He generated all of his offensive firepower in the first 26:43 minutes of play. After making four of his first six shots in the opening minutes of the second half, he never took another shot.

A total of 18:17 minutes ticked off the game clock without a Bonham field goal attempt – 13:17 in regulation, plus 5 minutes in overtime. 

Not a single attempt. Zero. Nada.

To put a point on it, consider the following: Ron Bonham, arguably the best, most efficient and productive player on the floor that night, effectively stopped playing.

Over the course of Cincy’s first 43 possessions, Bonham attempted 16 field goals and made 8 of them. But during the team’s final 24 possessions, 19 in regulation, another 5 in overtime, none. He touched the ball only five times. 

In effect, for nearly half of the 45-minute game, Ron Bonham was not an offensive threat. 

And his teammates?

They fared no better, taking only three shots and scoring a single basket in the final 13:17 minutes of regulation, echoing Bonham’s withdrawal as an offensive threat.

In the opening minutes of the second half, they had gone on tear, making four of five shots and joining Bonham in an 8 for 11, 73%  break-out run… and a 15-point lead.

But, then, under orders from the bench, their guns fell silent.

Cincinnati had begun to foul, three of its starters – Wilson, Thacker and Yates – each tagged with four. And Loyola’s pestering full-court defense was disrupting and rushing Cincy’s methodical attack, creating uncharacteristic turnovers. And so, to preserve his starters, slow the pace, and protect his lead, Ed Jucker ordered his team to take the air out of the ball. There was no shot clock in 1963 so each Bearcat possession became a game of keep-away. 

Cincinnati was no longer playing to score and win, but playing to avoid losing.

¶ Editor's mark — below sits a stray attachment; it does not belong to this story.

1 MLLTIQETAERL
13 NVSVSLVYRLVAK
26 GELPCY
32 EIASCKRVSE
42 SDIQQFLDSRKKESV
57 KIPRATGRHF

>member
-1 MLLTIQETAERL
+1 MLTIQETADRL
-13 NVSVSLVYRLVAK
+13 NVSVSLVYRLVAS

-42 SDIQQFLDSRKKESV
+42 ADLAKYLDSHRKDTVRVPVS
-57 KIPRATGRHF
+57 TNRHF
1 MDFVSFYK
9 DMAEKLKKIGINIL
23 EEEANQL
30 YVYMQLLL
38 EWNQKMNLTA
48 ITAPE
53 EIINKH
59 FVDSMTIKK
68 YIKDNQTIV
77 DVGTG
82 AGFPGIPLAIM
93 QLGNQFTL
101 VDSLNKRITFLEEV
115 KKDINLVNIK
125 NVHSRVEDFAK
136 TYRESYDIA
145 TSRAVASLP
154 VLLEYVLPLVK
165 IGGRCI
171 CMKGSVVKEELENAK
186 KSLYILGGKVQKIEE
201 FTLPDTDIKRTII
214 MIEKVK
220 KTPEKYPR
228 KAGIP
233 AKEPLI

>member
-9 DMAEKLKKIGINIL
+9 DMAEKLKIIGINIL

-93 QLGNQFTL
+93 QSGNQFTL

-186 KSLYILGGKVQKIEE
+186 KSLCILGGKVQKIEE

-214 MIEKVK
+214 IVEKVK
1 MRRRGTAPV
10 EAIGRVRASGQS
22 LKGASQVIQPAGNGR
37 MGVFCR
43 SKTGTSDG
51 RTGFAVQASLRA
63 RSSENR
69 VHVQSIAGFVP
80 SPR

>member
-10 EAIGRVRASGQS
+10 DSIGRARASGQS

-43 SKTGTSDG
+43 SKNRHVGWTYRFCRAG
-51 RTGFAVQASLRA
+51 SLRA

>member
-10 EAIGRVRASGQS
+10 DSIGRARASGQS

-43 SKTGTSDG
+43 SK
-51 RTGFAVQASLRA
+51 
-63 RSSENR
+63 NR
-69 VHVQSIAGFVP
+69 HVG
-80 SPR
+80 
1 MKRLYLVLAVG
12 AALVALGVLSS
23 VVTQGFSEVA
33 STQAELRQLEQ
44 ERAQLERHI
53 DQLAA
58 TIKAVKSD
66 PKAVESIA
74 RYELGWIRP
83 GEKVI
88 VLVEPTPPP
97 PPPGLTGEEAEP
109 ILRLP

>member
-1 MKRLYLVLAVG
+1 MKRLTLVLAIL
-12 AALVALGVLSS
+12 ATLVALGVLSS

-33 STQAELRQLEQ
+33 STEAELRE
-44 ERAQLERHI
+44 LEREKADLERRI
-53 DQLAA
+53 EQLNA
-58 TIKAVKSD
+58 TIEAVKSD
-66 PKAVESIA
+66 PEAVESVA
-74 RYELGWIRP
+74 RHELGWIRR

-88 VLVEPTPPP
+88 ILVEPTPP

And, Loyola? 

In an evening of horrendous shooting, they had no choice. To cut the Cincinnati lead, they had to play frenetic defense, force turnovers, grab offensive rebounds, and above all, keep firing.

Here are several illustrations charting Cincy and Loyola’s possessions in specific time periods. Note in particular the yellow highlighted boxes.

During the second half, Cincinnati converted 64% of its field goal attempts, doubling Loyola’s dismal 32%. In overtime, the national championship in the balance, Cincy did even better, shooting 67% from the field while Loyola managed only 33%. 

But look at the shot attempts for each team. 

In the game’s final 18:17 minutes, Bonham and his teammates shot the ball only 6 times for 3 baskets while Loyola generated 34 attempts and 12 baskets. In a game where free throws were even – both teams going 14 for 21 – that’s a swing of 18 points.

Yes, by the game’s end, Loyola shot only 30% from the field compared to Cincy’s highly efficient 47%, but the Ramblers fired 30 more times… thirty more opportunities to score and they only needed to make one of them to win the game.

One out of thirty yields an infinitesimal shooting percentage of 3%. But, in this case, it marked the difference between victory and defeat, highlighting the factor that advanced analytics often misses in its quest to measure mathematical efficiency: volume and its impact on effectiveness.

More on this in my next post.